anything can happen

Do, Do, Do, Do

I teach my children that anything can happen. We all do. On any given day I help levitate that adage with encouragement to go ahead and do it! I delight in that part of parenthood. I scoop heaping tablespoons of their dreams and hopes into my heart. We all build our kids up, reassuring, urging them on. Anything can happen.

Anyone can be anything. Anything can happen. Any day can be the greatest day. Anything can happen, even on the brightest clearest bluest days.

I hesitate briefly to enjoy those cloudless blue beautiful days now. The world our kids are growing within is dangerous and unpredictable and full of the makings of nightmares. I think about this when I run; that anything can happen.

Last May, I started huffing and puffing and forcing myself to train for a 5K with friends. I didn't really want to run so much as prove I could. I lean toward the kind of competitive you don't want to play Monopoly with. I was so fearful before the start of that run that I might not even finish. I had barely run the three and change miles in my six weeks of training. Training which included shuffle stepping initially to make one tiny loop of the neighboring area. I celebrated my first mile like it was a triathlon finish. Back then not stopping for the whole mile was the best run ever.

It felt pretty good to finish, I was triumphant, so I kept running off and on that summer and ran again this past fall with those same friends and my cousin in memory of a BC grad who gave his life on 9/11.

Sandy Hook.

The Marathon.

It is not my will to run that keeps me running, nor my enjoyment of logging those miles. I bet some people watch the miles add up and feel satisfaction. I mostly think about how many hours without my kids and Steve that adds up to. Ah yes, good ol' mom guilt. Sure, it's also about health and since doing my combo Insanity/Running I have never felt better (or fit into some of my old favorite dresses and pants). For me, it's more about doing something in the face of all this sadness which I feel powerless to change. Anything. I think about those things when I run and they propel me forward, forcing my body to lean into the expanse ahead of me. Twenty more yards, five more minutes, just around the corner until I get back to them.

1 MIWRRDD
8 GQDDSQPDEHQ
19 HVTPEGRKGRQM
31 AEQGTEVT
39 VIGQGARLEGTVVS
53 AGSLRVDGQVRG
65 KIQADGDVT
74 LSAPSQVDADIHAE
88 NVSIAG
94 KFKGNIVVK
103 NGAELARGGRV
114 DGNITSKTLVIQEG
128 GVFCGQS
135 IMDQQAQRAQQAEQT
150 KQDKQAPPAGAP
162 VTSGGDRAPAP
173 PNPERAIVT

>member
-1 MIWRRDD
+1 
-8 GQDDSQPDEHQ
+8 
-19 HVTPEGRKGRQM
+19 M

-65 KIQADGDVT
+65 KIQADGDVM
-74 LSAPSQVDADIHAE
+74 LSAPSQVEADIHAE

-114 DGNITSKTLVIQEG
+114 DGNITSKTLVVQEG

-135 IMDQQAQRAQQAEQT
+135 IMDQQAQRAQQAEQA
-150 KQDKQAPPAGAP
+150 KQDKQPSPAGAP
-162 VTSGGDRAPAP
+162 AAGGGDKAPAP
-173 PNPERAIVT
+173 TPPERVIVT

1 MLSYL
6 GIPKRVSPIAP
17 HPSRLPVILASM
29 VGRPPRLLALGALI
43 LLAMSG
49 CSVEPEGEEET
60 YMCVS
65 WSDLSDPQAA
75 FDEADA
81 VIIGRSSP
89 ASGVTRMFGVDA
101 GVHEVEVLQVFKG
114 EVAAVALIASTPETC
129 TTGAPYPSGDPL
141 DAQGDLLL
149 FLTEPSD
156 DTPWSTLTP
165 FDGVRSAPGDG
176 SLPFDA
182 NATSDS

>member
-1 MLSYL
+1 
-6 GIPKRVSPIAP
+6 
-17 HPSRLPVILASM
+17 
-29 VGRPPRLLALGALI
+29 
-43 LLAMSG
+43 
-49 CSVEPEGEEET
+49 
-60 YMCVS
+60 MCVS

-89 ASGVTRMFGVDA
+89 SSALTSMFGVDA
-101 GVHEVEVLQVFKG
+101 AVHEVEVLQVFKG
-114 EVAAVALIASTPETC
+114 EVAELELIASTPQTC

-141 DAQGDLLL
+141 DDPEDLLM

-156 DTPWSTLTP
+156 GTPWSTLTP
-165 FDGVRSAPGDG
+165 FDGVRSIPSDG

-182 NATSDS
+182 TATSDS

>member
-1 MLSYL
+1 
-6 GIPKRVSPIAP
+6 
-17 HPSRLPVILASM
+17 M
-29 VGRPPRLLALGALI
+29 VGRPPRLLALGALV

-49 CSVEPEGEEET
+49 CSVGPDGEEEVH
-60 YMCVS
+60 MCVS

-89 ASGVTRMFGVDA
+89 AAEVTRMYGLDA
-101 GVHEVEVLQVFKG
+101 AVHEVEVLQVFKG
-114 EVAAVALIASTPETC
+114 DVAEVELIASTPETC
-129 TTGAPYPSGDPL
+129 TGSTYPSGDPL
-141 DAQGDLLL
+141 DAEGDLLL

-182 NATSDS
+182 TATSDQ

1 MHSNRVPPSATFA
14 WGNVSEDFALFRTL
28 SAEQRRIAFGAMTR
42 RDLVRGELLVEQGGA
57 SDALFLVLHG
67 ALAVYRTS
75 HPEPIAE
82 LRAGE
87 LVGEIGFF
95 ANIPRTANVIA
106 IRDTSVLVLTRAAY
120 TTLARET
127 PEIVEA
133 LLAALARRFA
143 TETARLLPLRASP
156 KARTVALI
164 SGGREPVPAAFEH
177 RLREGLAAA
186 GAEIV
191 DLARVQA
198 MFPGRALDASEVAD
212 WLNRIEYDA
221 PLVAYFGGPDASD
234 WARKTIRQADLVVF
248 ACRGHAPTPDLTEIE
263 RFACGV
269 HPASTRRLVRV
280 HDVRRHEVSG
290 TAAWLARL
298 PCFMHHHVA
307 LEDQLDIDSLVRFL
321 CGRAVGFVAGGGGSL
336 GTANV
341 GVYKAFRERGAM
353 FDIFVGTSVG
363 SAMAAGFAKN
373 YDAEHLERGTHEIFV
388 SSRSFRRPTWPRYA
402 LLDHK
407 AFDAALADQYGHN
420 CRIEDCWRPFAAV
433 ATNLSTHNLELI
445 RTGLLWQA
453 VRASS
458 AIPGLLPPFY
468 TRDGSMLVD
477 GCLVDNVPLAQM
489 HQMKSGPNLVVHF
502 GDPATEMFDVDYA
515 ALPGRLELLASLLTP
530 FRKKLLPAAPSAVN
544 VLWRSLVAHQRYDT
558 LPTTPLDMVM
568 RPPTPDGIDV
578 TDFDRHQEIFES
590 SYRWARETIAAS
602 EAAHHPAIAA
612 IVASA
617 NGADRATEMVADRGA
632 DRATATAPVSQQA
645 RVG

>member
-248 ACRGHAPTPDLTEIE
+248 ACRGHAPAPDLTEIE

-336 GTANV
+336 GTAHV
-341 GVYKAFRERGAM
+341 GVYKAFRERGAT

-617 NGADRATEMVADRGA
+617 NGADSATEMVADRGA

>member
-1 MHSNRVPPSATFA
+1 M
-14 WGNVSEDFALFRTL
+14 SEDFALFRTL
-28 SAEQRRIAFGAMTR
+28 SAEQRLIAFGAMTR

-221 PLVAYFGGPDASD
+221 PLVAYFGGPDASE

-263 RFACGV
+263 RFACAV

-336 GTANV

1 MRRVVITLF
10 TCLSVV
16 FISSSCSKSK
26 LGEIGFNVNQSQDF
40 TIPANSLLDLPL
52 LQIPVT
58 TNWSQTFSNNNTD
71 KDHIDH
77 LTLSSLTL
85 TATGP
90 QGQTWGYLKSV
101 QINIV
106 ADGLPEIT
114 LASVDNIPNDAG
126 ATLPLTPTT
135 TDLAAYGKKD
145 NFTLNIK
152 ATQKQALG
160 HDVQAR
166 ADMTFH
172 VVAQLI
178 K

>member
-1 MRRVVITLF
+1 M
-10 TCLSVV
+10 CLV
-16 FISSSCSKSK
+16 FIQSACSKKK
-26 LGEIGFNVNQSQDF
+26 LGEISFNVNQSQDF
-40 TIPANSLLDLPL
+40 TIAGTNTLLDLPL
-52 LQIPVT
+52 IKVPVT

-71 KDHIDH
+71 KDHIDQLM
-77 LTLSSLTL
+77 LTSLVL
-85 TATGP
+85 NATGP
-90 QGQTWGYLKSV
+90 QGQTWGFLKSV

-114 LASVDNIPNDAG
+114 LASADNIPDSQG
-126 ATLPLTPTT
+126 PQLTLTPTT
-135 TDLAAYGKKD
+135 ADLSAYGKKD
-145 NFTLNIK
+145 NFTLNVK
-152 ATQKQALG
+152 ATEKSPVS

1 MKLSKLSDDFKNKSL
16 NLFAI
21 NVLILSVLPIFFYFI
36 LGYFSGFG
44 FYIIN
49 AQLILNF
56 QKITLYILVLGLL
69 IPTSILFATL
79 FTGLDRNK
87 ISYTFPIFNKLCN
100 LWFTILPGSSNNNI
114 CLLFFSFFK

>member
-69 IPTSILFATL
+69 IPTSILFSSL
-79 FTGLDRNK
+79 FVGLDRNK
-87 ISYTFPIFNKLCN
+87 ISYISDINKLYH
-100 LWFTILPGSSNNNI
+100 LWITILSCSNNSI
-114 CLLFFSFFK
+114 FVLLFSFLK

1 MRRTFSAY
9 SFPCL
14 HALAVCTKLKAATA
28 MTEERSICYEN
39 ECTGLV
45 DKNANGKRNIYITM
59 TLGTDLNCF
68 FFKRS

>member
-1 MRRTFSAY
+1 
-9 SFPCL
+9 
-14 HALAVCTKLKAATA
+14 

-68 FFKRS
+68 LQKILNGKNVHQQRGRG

How many more times will I need to reassure my children in the wake of senseless tragedy? How many more terrible things before they stop believing that these are the exception and not the new normal? How can I send them off each day with confidence not just in who they are and how to cope with playground drama, but the sense of how to be safe should they encounter some terrible circumstance without scaring them half to death? How can I reinforce all of this when anything can happen?

All the books and articles we read about parenting always tell us to lead by example. Do as I say and as I do. If I'm fearful, and Lord knows I am, then how can they be anything but. They can see through me now, especially Caroline, and they know when I am uneasy. I can't always turn things into a joke and tease them about how we are having monkey stomach for dinner. Sometimes it has to be serious when serious questions are asked.

So in working hard to continue that "Be not afraid" mantra I took on after Newtown, I registered for the Boston Athletic Association 10K on June 23rd. It runs right through the heart of some of the residential neighborhoods most affected by the bombing, just a couple blocks over on Comm Ave, both starting and finishing between the Park and the Common. I'm in week three of my training, up to 4 miles a run now, working on my pace, and feeling stronger (and more sore) by the day. I'm running to show the strength that exists in our city and to show my kids that anything can happen; even Mommy can run that race.

1 comment:

  1. Good for you Kerri! You run for whatever reason - it is all good!

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